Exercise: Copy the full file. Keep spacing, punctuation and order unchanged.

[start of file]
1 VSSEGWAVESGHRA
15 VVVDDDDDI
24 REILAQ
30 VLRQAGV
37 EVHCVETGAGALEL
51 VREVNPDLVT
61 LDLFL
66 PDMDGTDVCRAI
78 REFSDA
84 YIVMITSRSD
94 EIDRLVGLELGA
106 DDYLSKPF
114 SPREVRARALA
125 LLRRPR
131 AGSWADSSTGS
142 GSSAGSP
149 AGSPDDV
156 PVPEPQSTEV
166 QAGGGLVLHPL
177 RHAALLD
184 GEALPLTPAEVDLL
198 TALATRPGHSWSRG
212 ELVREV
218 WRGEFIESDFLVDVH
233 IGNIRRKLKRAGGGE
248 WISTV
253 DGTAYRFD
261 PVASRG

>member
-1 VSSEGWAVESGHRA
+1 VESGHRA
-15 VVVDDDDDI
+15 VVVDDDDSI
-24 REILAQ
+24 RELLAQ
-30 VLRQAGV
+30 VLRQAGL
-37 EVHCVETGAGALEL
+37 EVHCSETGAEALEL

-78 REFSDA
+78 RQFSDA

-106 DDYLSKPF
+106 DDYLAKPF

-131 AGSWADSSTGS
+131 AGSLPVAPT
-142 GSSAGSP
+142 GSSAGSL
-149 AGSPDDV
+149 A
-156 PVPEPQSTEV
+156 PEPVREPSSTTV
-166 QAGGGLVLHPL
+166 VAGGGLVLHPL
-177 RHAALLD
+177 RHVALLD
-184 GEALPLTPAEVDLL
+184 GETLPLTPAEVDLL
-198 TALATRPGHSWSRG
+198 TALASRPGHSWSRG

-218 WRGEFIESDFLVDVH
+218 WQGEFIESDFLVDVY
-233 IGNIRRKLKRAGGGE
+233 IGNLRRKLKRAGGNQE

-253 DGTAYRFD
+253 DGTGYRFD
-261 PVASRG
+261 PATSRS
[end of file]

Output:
1 VSSEGWAVESGHRA
15 VVVDDDDDI
24 REILAQ
30 VLRQAGV
37 EVHCVETGAGALEL
51 VREVNPDLVT
61 LDLFL
66 PDMDGTDVCRAI
78 REFSDA
84 YIVMITSRSD
94 EIDRLVGLELGA
106 DDYLSKPF
114 SPREVRARALA
125 LLRRPR
131 AGSWADSSTGS
142 GSSAGSP
149 AGSPDDV
156 PVPEPQSTEV
166 QAGGGLVLHPL
177 RHAALLD
184 GEALPLTPAEVDLL
198 TALATRPGHSWSRG
212 ELVREV
218 WRGEFIESDFLVDVH
233 IGNIRRKLKRAGGGE
248 WISTV
253 DGTAYRFD
261 PVASRG

>member
-1 VSSEGWAVESGHRA
+1 VESGHRA
-15 VVVDDDDDI
+15 VVVDDDDSI
-24 REILAQ
+24 RELLAQ
-30 VLRQAGV
+30 VLRQAGL
-37 EVHCVETGAGALEL
+37 EVHCSETGAEALEL

-78 REFSDA
+78 RQFSDA

-106 DDYLSKPF
+106 DDYLAKPF

-131 AGSWADSSTGS
+131 AGSLPVAPT
-142 GSSAGSP
+142 GSSAGSL
-149 AGSPDDV
+149 A
-156 PVPEPQSTEV
+156 PEPVREPSSTTV
-166 QAGGGLVLHPL
+166 VAGGGLVLHPL
-177 RHAALLD
+177 RHVALLD
-184 GEALPLTPAEVDLL
+184 GETLPLTPAEVDLL
-198 TALATRPGHSWSRG
+198 TALASRPGHSWSRG

-218 WRGEFIESDFLVDVH
+218 WQGEFIESDFLVDVY
-233 IGNIRRKLKRAGGGE
+233 IGNLRRKLKRAGGNQE

-253 DGTAYRFD
+253 DGTGYRFD
-261 PVASRG
+261 PATSRS